Clearly it is not a question of the adjective that qualifies the set of phenomena which sociology deals with: the social refers to a particular sector in which quite diverse problems and special cases can be grouped together, a sector comprising specific institutions and an entire body of qualified personnel (“social” assistants, “social” workers). We speak of social scourges, from alcoholism to drugs; of social programs, from repopulation to birth control; of social maladjustments or adjustments, from predelinquency, character disorders, or the problems of the handicapped to the various types of social advancement. Jacques Donzelot’s book [The Policing of Families] is a forceful one, because it proposes a genesis of this strange sector, of recent formation an growing importance, the social: a new landscape has risen up around us. As the contours of this domain are nebulous, one has to recognize it first by the way it took form, beginning in the late eighteenth and early nineteenth centuries, by the way it sketches out its own originality in relation to older sector, so that it is able to react on them and effect a new distribution of functions. …
It is the relationships between public and private, state and family, law and medicine, and so forth had long been pegged to a standard – that is, to a law that determined relationships and parities, albeit with wide margins of flexibility and variation. But the social comes into being with a system of flotation, in which norms replace the law, regulatory and corrective mechanisms replace the standard.fn3 Freud and Keynes together. Psychoanalysis talks a great deal about law, but to no avail: it belongs to a different regime. Not that it is the lat word in the social sector: if the social is indeed constituted by this system of regulated flotation, psychoanalysis is merely one mechanism among many others, and not the most powerful; but it has impregnated [pg xvii] them all, even if it is bound to disappear or dissolve into them.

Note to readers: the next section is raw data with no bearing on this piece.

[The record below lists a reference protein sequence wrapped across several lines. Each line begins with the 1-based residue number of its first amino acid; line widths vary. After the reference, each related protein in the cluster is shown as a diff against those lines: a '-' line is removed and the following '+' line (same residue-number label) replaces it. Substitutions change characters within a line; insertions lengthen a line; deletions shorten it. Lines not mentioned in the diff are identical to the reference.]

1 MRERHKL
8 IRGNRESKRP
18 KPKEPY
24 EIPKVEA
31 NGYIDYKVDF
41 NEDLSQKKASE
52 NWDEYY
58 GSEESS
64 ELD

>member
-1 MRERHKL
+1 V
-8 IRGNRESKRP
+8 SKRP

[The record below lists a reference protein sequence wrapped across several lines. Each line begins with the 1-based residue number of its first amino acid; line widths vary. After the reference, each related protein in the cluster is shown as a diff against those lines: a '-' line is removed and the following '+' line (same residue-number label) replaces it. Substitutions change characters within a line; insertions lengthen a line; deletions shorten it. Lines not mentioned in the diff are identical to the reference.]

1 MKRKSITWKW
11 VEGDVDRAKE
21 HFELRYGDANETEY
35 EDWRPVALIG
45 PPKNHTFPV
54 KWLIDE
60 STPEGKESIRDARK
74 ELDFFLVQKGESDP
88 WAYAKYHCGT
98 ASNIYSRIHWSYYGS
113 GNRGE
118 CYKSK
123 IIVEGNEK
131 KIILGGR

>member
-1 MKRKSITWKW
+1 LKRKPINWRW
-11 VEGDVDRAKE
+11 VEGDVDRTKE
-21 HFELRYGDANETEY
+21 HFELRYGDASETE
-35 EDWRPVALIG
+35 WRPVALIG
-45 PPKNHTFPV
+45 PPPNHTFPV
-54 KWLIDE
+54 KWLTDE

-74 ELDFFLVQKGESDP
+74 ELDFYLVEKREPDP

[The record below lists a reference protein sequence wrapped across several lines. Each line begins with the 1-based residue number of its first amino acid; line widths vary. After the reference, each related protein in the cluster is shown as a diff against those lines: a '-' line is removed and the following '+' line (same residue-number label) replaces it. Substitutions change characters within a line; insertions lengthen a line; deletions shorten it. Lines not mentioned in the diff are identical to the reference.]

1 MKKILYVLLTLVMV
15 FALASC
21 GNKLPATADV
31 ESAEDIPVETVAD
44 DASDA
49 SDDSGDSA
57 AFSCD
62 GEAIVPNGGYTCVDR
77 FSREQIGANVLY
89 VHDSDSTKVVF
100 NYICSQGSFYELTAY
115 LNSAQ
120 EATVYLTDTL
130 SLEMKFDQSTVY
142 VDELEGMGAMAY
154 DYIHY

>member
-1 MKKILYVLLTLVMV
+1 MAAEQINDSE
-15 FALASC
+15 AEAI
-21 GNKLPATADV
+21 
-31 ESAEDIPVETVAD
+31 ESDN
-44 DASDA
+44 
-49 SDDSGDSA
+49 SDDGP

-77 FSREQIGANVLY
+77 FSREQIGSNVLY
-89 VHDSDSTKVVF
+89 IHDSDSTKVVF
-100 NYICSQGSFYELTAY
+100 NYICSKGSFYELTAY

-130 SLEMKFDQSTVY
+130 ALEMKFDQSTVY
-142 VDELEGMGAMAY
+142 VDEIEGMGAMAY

From the “lesser” line to the line of flotation, going by way of all other lines (marital, philanthropic, hygienist, industrial), Donzelot has mapped out the social, its emergence, and its expansion. He has shown us the birth of the modern Hybrid: how desires and powers, the new requirements of control, but also the new possibilities of resistance and liberation, come to be organized, laid out opposite one another along these lines. “Having a room of one’s own” is a desire, but also a control. Inversely, a regulatory mechanisms is haunted by everything that overruns it and already causes it to split apart from within. That Donzelot leaves the reader the task of concluding provisionally is not a sign of indifference, but rather announces the direction of his forthcoming work [The Invention of the Social, untranslated] in the field he has staked out.
Gilles Deleuze, pix, xvi-xvii
Fn3: Regarding this difference between norm and law, see Foucault, History of Sexuality, 1:143ff.